By Rachelle Younglai
WASHINGTON (Reuters) - A top Federal Reserve official on Monday warned that Congress was playing with fire by not raising the country's legal borrowing limit in a timely fashion.
Richmond Fed President Jeffrey Lacker echoed Fed Chairman Ben Bernanke's worries that a failure to do so before the last possible date of August 2 could have catastrophic consequences.
"I do share the chairman's concern that going up to the edge and playing chicken on the debt ceiling is not a wise strategy," Lacker told Reuters in an interview.
In a week, the United States is due to hit the $14.294 trillion debt limit that caps the amount the country is legally allowed to borrow.
A delay in raising the debt ceiling could cause widespread damage across markets and hurt U.S. growth if it led to a technical default, but this situation is unlikely, according to a JPMorgan report last month.
Congress is nowhere close to brokering a deal to raise the ceiling, forcing the U.S. Treasury to start moving funds around to meet government obligations.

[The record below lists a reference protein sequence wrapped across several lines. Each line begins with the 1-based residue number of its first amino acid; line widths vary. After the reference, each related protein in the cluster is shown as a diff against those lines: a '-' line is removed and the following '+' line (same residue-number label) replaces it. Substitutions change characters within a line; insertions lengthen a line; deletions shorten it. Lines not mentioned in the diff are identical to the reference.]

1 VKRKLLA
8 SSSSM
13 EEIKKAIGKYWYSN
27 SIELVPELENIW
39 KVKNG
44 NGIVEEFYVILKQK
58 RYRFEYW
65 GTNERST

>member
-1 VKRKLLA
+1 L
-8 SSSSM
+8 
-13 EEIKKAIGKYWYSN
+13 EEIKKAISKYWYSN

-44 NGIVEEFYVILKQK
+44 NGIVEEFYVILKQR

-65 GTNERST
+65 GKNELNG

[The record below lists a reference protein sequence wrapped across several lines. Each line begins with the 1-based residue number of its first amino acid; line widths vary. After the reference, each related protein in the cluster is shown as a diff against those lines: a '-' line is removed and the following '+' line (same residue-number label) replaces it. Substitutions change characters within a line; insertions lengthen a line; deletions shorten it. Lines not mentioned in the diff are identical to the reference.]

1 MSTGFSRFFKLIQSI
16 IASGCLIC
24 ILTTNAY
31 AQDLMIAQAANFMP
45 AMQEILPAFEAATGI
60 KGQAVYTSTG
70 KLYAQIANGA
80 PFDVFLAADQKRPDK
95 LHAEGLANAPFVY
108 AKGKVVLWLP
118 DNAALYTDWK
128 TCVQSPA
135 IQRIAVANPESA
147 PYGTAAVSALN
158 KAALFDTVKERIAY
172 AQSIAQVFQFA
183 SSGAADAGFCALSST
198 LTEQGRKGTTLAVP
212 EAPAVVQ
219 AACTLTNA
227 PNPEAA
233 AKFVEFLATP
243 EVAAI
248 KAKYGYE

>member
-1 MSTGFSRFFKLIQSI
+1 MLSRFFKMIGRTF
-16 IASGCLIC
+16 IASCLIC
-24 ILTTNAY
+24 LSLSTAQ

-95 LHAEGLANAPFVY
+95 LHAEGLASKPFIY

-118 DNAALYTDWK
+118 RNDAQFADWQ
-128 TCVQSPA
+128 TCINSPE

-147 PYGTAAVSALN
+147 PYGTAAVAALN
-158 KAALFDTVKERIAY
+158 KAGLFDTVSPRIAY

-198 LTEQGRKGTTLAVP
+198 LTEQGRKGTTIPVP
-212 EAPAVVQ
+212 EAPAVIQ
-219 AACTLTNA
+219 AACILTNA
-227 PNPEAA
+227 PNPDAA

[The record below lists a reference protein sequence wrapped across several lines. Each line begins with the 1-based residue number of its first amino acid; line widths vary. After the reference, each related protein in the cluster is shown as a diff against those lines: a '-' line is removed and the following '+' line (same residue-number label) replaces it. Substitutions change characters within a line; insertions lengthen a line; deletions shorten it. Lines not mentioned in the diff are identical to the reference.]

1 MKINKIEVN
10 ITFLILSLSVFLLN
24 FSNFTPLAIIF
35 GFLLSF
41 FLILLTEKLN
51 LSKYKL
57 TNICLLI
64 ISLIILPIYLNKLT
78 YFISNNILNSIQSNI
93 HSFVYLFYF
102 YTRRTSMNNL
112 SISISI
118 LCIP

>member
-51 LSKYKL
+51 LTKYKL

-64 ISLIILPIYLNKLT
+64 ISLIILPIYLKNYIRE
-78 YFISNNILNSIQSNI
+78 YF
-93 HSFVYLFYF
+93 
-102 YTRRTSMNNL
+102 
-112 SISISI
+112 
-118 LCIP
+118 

Lacker said those measures have already had a "somewhat disruptive effect" on the short term financing markets. "The lack of supply of short-term Treasury bills has disrupted the (repo) market to some extent," he said.
Treasury has a number of tools it can use to give the government room to meet its obligations, including paying interest on U.S. debt. But those measures will only allow the government to borrow until August 2.
Republican and some Democratic lawmakers are unwilling to authorize more borrowing unless it is accompanied by strict reforms to government spending and plans to slash the $1.4 trillion deficit.
The roughly three-month window will give the Obama administration and Congress some time to negotiate a deal, but Lacker, Bernanke and Treasury Secretary Timothy Geithner have told Congress not to take it too close to the edge.
"I don't think it's a situation where everything is fine until some day. Things are being disrupted already because of the lack of action on the debt ceiling," Lacker said.
"The legislators I know in my district are pretty smart people. I trust it's fairly obvious to them, that the longer you go, the more you're really kind of playing with fire here, because of the potential for adverse financial market reactions to brinkmanship," he said.
Lacker said he is not lobbying Congress on the debt ceiling, unlike the business community and Wall Street.
(Reporting by Rachelle Younglai; Editing by Andrew Hay)